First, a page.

ADAMS Sees Youth Work As Fulltime Job

Community News
Omar Mullick

ADAMS Center Hires Fulltime Youth Coordinator

By Omar Mullick


Masjid leaders across America identify "the youth" as a major priority of their centers. Few, however, actually allocate significant resources to developing the younger generation of Muslims.

Not so at the All Dulles Area Muslims Society (ADAMS) in Herndon, Virginia. One of the most active masajid in the Washington DC metropolitan area, ADAMS recently hired a full-time youth director.

Hud Williams characterizes his job according to whatever the greatest need is for the community youth at the moment. “Right now,” he says, “we are in the process of organizing field trips for the kids so that they can really go out into nature and immerse themselves in a Muslim environment … learn[ing] together for two or three days. I’m also trying to organize regular Halaqas for the kids. We want them to be able to go out and play basketball and also socialize and have fun with each other,” Williams said explaining his new position.

One of the more serious aspects of Hud’s job that people don’t typically expect a youth coordinator to be involved in is the very crucial work of providing mentors for young children in need of guidance. “One thing I have learned ever since coming on the job is that there are a lot of single Muslim mothers out there, who have young children or especially males in need of a male mentor figure. So we have tried to create a Big Brother program, so that they have someone they can look up to or just look to for Islamic guidance and influence.”

There is also an element to this position according to Hud of simply responding to a need as it arises. “People come in with needs or ideas everyday for things that either need to be addressed or projects that they want to start in order to address some crucial need” notes Hud.


Seasonal demands on Hud also affect his duties as a fulltime youth coordinator at ADAMS. The number of parents and children needing help jumps drastically in the summer. This surge in activity has also opened Hud’s eyes to a profound truth about Muslim parental tendencies in this day and age. “We also have ended up developing parental programs because many parents had the tendency to drop their kids off at the mosque in the morning and then want to pick them up later on and have you turn them into good Muslims when it clearly doesn’t work like that. There’s only so much you can do when you have a kid for only two or three hours in the day, or sometimes only two or three hours in the week at a mosque.”

Hud sees incidents all the time that reveal the experiential nature of the rewards he get from his work. “Ever since [Brother Saqib Sheikh from ADAMS] started the Mentor program you have to see the way people respect the Big Brother figures in the community. You really have to see the impact of this kind of effort to appreciate it.”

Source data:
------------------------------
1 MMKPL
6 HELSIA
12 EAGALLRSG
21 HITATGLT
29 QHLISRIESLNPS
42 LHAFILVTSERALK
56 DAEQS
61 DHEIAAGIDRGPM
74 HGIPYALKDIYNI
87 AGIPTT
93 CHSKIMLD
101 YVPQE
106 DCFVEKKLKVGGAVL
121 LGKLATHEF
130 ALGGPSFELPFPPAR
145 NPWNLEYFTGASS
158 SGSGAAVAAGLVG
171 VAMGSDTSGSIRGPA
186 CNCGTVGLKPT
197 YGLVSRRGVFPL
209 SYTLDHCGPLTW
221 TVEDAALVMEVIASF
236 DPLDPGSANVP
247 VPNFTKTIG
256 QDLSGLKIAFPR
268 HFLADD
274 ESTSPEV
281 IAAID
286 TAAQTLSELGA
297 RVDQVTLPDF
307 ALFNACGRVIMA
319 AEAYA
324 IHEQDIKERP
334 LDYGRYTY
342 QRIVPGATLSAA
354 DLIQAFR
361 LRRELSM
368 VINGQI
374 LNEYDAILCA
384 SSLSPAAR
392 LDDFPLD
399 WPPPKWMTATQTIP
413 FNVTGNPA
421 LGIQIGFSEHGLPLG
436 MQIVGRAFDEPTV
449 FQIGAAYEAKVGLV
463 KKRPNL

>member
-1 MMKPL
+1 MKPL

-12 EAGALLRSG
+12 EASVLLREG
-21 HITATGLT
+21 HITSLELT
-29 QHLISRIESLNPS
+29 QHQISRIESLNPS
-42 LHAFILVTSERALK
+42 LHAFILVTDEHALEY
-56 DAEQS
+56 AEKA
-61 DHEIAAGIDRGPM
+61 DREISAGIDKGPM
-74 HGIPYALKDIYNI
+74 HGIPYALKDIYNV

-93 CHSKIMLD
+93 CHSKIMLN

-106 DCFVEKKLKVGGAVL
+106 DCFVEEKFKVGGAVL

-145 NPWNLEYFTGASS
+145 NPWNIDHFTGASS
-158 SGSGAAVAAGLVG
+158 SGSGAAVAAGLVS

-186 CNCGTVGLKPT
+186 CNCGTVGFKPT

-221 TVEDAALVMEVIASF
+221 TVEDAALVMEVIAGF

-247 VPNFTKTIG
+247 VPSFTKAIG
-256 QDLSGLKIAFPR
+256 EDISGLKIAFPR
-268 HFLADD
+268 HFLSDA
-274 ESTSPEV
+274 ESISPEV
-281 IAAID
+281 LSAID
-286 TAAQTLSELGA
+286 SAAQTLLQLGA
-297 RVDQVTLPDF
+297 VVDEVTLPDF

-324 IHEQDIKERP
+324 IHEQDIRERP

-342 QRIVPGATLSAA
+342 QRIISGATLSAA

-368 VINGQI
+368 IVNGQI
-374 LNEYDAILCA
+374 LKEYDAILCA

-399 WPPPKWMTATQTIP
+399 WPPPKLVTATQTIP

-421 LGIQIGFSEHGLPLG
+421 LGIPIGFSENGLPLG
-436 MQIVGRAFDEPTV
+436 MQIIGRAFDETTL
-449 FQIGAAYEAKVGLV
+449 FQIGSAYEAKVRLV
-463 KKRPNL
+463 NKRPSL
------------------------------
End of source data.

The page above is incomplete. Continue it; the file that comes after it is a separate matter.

Hud is also consistently humble with regard to his own place in all these activities. “You have to see what the volunteers do, who stretch in age from adult parents to kids straight out of college who want to help out.” This humility extends to listening closely to what the youth themselves want or are in need of. He adds “you have to really stop and listen to what they’re saying if you want to know and then address what the youth want from their community centers.”

What is evident Hud’s tone is the passion he has for his work, and this is only further confirmed by the level of sacrifice involved in his path to arrive at this job. Hud’s own career path took him from a very marketable Economics degree to consulting work with Price Waterhouse and then a stint with IBM before volunteer work at ADAMS led him to consider a more permanent role in their Muslim institution. The obvious and rare nature of this sort of sacrifice he credits to two sources: his wife’s support and the example of his parents. “My wife really encouraged to me commit to my dreams and do something that really meant something to me…Also, my parents were I thought like regular parents, but when I got out in to the real world I saw just how rare they are. My mother would take people in to the home and take care of them, help them get back on their feet. And I think being around that really had an affect on me. Also, there is this community. Right away I felt at home here. Right away, when I came here, I thought this is somewhere that I would like to stay and get involved with this community.”

Hud Williams speaks about a transitional moment in the past and his arrival here with some clarity, even while the time period itself must have been nerve racking. “ I remember when I came here and they offered me the job. At first, I had just taken a leave from IBM, not sure what would work out if anything. But pretty soon,” he laughs, “I knew I wasn’t going back.”